History: January 22

January 22

1440 Birth: Ivan III the Great, Grand Duke of Muscovy. He will strengthen the monarchy and make Muscovy a great power, initiating the conquest of Ukraine.

1561 Birth: Sir Francis Bacon (Viscount St. Albans), English politician and philosopher, writer; The Advancement of Learning, Novum Organum.

1771 Spain reluctantly agrees that the Falkland Islands are British territory. The islands had been in dispute since they were discovered in 1592.

1840 The first British colonists arrive at Port Nicholson, New Zealand.

1854 In Westphalia, Germany, locals report seeing a phantom battle; fought by a full army, wagons and horses and taking place just before sunset near their village. Fifty villagers watch and later give graphic accounts of the fight.

1875 Birth: D. W. Griffith, film producer, director; The Birth of a Nation; Los Angeles’ Griffith Park named after him.

1879 James Shields, who had previously served Illinois and Minnesota, begins a term as a US Senator from Missouri; the first Senator to serve three separate states.

1879 As dawn breaks the soldiers of the 24th Battalion prepare for battle. When the time comes for them to face the 20,000 Zulu warriors gathered on a nearby ridge at Isandlwana, the British soldiers show no fear, they are equipped with the latest weapon, a deadly rifle which can kill at long range. Yet that afternoon 1,300 redcoats lay massacred. Only 60 British men survive and the battle is relegated to history. The same afternoon the British are victorious at Rorke's Drift, a few miles away. (Bradley)

1890 Birth: Frederick Moore Vinson, 13th Chief Justice of the US Supreme Court, Congressman, WW2 Director of War Mobilization, US Secretary of the Treasury 1945.

1895 The National Association of Manufacturers is organized in Cincinnati, Ohio.

1901 Death: Queen Victoria of England, at 81, after reigning for 63 years and 232 days; the longest-reigning monarch in British history. She holds the record for longest-reigning queen in the world, and is fourth in the list of longest-reigning monarchs.

Edward VII assumes the throne. (Bradley)

1905 One of histories seemingly endless Bloody Sunday's occurs this day in St. Petersburg, when the Czar's troops kill 500 protesting workers.

1909 Birth: U Thant, statesman from Burma, UN Secretary-General, 1961-1971.

1917 WW1: President Wilson appears before Congress and outlines a plan for a league of peace, an organization designed to bring about a federation of peace-loving nations. Wilson asks for a "Peace without victory," a concept that is unappealing to both warring factions. "...In every discussion of peace that must end this war, it is taken for granted that the peace must be followed by some definite concert of power which will make it virtually impossible that any such catastrophe should ever overwhelm us again. Every love of mankind, every sane and thoughtful man must take that for granted. I have sought this opportunity to address you because I thought that I owed it to you, as the counsel associated with me in the final determination of our international obligations, to disclose to you without reserve the thought and purpose that have been taking form in my mind in regard to the duty of our Government in the days to come when it will be necessary to lay afresh and upon a new plan the foundations of peace among the nations. It is inconceivable that the people of the United States should play no part in that great enterprise. To take part in such a service will be the opportunity for which they have sought to prepare themselves by the very principles and purposes of their polity and the approved practices of their government ever since the days when they set up a new nation in the high and honorable hope that it might, in all that it was and did, show mankind the way to liberty. They cannot in honor withhold the service to which they are now about to be challenged. They do not wish to withhold it. But they owe it to themselves and to the other nations of the world to state the conditions under which they will feel free to render it. That service is nothing less than this, to add their authority and their power to the authority and force of other nations to guarantee peace and justice throughout the world. Such a settlement cannot now be long postponed. It is right that before it comes this Government should frankly formulate the conditions upon which it would feel justified in asking our people to approve its formal and solemn adherence to a League for Peace. I am here to attempt to state those conditions..."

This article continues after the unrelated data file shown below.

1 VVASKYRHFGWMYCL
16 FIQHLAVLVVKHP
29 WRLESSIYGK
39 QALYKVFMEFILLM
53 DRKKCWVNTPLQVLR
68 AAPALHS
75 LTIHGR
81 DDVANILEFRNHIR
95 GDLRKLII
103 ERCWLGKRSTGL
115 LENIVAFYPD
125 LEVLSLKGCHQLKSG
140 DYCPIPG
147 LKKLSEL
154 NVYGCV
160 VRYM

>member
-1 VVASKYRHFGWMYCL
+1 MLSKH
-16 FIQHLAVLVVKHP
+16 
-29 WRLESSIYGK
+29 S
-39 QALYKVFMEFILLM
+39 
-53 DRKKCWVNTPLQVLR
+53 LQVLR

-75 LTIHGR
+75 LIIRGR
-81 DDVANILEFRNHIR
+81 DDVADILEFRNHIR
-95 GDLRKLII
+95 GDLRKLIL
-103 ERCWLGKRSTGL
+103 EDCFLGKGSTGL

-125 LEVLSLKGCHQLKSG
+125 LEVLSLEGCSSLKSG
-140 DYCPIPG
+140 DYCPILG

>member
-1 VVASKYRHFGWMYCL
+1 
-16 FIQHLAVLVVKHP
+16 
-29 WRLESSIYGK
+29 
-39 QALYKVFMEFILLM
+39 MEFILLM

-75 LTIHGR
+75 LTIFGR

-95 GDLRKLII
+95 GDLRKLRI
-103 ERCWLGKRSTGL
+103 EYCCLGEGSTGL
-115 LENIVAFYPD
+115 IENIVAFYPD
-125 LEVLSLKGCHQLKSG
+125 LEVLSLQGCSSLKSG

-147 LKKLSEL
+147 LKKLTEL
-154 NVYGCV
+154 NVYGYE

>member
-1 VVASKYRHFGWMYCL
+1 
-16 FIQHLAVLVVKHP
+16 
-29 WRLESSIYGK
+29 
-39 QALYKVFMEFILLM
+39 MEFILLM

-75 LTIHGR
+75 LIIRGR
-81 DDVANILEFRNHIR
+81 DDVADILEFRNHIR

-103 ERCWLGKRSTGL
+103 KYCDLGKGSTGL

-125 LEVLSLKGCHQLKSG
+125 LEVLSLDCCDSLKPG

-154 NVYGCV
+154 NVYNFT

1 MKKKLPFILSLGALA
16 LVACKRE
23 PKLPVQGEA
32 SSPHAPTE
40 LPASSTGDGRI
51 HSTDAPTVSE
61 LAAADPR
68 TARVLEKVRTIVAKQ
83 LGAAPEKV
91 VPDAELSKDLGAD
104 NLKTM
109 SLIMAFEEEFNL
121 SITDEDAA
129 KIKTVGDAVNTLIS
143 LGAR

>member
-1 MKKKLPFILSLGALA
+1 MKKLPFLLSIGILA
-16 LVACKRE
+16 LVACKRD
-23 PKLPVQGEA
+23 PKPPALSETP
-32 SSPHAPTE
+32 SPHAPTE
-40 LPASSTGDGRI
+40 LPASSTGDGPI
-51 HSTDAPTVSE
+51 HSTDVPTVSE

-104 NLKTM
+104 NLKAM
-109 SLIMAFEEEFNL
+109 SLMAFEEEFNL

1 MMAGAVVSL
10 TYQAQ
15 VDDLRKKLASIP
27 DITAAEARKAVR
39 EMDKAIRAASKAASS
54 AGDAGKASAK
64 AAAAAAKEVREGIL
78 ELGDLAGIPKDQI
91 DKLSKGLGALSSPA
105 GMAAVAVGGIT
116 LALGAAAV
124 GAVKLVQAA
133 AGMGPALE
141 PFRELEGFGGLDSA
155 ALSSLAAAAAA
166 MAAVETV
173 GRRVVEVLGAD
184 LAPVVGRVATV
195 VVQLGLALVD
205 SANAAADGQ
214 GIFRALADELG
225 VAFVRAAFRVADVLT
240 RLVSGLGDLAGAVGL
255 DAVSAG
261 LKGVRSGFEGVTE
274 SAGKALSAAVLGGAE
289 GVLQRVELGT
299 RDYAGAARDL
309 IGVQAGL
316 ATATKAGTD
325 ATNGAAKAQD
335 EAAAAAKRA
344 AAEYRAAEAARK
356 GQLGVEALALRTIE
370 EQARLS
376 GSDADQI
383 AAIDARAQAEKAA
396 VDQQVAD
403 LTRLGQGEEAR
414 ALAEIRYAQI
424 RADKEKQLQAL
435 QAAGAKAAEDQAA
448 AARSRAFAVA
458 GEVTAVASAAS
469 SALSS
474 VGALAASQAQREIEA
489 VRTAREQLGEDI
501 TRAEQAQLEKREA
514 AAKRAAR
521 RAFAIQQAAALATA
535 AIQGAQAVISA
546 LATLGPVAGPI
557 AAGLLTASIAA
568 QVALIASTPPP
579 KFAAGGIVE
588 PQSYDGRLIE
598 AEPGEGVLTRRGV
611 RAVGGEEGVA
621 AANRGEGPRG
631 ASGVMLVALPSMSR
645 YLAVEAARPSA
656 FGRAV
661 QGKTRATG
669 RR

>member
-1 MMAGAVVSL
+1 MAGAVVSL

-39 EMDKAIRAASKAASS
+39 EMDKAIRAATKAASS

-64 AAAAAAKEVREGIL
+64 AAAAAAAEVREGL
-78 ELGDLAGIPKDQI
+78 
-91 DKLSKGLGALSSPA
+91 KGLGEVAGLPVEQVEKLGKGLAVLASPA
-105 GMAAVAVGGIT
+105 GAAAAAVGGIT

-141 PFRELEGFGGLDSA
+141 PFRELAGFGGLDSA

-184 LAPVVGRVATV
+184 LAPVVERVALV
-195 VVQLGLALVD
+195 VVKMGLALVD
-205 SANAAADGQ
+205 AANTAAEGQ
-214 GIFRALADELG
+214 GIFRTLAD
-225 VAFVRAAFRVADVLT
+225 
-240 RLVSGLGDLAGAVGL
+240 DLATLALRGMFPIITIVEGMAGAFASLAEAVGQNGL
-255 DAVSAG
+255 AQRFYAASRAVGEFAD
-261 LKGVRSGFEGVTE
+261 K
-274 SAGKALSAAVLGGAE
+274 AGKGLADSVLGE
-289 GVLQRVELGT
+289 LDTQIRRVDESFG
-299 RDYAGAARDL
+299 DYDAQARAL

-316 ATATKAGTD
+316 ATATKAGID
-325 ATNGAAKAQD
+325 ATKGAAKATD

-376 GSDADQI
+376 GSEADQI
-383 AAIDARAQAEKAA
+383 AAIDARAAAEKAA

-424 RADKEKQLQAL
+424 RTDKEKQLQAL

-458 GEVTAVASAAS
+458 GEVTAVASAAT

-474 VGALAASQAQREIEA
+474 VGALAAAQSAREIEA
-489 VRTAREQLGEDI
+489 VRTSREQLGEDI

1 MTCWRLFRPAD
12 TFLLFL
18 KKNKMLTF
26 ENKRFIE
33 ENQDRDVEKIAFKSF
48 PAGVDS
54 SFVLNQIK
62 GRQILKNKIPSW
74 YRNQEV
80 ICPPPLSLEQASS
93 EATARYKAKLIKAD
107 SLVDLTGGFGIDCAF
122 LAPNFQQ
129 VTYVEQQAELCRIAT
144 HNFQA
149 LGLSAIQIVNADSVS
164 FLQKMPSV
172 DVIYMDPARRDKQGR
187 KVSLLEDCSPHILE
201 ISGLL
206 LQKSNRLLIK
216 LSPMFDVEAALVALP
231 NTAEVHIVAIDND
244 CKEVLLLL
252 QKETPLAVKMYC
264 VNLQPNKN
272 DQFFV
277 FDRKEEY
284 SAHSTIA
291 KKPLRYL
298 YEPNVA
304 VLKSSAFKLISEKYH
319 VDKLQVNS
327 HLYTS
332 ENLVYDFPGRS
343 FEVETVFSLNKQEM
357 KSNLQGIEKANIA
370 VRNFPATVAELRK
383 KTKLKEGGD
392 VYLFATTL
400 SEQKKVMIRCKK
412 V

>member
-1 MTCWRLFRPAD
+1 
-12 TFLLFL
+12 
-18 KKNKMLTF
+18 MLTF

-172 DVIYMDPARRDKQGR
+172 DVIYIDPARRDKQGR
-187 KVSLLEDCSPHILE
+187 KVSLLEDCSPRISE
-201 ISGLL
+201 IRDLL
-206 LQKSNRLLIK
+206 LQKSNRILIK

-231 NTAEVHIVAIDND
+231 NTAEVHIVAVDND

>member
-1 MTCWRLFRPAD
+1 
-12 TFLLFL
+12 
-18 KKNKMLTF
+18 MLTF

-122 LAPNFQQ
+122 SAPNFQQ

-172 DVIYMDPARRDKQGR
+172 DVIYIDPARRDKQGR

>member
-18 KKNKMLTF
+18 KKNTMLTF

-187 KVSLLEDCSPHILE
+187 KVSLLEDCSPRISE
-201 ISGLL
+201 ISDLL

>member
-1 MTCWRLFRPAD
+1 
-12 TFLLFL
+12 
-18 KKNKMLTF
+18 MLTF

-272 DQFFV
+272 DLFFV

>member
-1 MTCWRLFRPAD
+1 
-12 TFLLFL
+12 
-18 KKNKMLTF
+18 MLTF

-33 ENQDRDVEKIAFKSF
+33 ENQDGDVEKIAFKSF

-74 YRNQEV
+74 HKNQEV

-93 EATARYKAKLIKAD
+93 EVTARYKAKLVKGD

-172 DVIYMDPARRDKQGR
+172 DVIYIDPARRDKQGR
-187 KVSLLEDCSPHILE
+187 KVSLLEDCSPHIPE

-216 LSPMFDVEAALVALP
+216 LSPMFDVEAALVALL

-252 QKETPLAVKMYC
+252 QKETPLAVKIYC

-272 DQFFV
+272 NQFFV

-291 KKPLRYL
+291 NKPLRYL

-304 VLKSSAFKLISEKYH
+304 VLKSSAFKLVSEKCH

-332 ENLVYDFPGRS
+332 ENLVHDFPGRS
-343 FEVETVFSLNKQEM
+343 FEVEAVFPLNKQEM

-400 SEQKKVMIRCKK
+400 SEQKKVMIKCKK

1924 James Ramsay Macdonald takes office as the first Labour Prime Minister in Britain.

1925 The anti-radio reactionaries, many noted authors and songwriters, appear before a congressional committee in Washington to protest violations of their copyright privileges by radio broadcasters. The scene will be repeated throughout the years, as new communication options proliferate.

1934 Street fighting breaks out between Communists and Royalists in Paris. Hundreds are arrested by the French police.

1934 Zionism: The American Jewish Congress establishes the Merchandising Council to Strengthen Boycott against German Goods and Services. (Edelheit)

1937 Holocaust: German citizens are asked not to patronize Jewish doctors.